Mrs Gemma Piercy
Senior Tutor, Convenor & Graduate Student Adviser (IR & HRM), Undergraduate Student Adviser (Labour Studies)
Qualifications: BSocSc(Hons) MSocSc Waikato
Adult Education; Globalisation; Indigenous Education; Lifelong Learning; Organisational Learning; Pedagogy; Social Movements; Social Policy; Social Sciences and Education; Teaching and Learning; Tertiary Education; Work Experience-Based Learning; Youth
Employment relations Industry Training Apprenticeship
I am a qualitative researcher primarily interested in policy analysis, the use of interviews in gathering empirical information and auto-ethnography. My research interests include: social policy - particularly employment relations and tertiary/adult education and training. I have specifically investigated the nature of apprenticeship training and I am currently working on a broader research focus which includes at a macro context skill formation and at a micro workplace learning. As a labour studies and adult education trained academic I am also interested in social movements, particularly the labour and union movements and the role they play in society today. I am also interested in the changing nature of work and I am conducting research on interactive service sector work.
Piercy, G. (2016). Research as resonance: Weaving knowledge(s) to construct mystory. In Contemporary Ethnography Across the Disciplines (CEAD) 2016: Ethnographic Imaginings: Place, Space and Time. Conference held at Cape Town, South Africa.
Piercy, G., & Steele, Z. (2016). Growing vs. getting the 'right' people for the job. In 2016 Conference on Labour, Employment and Work (LEW2016): 'The Changing Nature of Work and Employment'. Conference held at Victoria University of Wellington, Wellington, New Zealand.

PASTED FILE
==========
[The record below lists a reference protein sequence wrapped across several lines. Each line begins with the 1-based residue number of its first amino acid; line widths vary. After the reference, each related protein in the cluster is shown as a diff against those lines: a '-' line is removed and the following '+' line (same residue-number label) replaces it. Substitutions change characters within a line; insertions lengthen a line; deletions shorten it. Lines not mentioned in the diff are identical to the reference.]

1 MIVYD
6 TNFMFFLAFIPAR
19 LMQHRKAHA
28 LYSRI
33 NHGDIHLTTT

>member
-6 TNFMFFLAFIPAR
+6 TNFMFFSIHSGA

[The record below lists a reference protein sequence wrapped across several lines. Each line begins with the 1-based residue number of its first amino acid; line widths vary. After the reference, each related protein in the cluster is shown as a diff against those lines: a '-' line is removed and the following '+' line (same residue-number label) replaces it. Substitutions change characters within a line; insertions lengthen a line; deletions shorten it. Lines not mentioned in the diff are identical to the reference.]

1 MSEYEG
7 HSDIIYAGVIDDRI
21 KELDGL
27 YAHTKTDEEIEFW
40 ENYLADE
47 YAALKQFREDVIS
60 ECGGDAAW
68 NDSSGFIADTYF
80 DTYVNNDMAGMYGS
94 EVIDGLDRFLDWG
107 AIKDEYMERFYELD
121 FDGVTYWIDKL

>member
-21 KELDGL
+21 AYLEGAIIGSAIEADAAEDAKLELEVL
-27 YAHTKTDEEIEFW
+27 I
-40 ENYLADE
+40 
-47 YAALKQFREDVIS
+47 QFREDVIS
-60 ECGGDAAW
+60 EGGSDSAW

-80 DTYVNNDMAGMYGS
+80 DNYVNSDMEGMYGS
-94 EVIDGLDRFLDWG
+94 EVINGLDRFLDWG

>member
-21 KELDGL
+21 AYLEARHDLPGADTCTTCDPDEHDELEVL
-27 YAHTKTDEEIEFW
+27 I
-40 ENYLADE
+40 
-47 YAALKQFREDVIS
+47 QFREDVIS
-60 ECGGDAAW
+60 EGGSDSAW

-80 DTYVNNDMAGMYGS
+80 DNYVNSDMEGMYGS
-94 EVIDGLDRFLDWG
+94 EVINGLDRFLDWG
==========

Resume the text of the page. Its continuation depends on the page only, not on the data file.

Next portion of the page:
Piercy, G., & Steele, Z. (2016). The importance of social skills for the future of work. New Zealand Journal of Human Resources Management: Special Issue: 'The Future of Work', 16(1), 32-42.
Mackness, K., & Piercy, G. (2016). Changing parameters of consultation in local government: loss or gain for democracy?. In New Zealand Political Studies Association Conference: Divergent Democracies. Conference held at University of Waikato, Hamilton, New Zealand. Open Access version: hdl:10289/10787
I am currently supervising two 120pt Masters dissertations. One is examining an early career mentoring scheme used by the Police Force. The second is investigating the persistence strategies of young Maori women from a Kura background in Higher education. I am also supervising a 30pt honours dissertation which is investigating the impact of the industry training review 2011-2012.
I am supervising undergraduate projects on skill formation in the context of tikanga; reforms to the Employment Relations Act; and with Dr David Neilson a project examining habitus, individualism in response to neo-liberalism and the risk society. I also am involved with work placements for example one in the New Zealand Nurses Organisation focussed on the union movement's use of the organising model.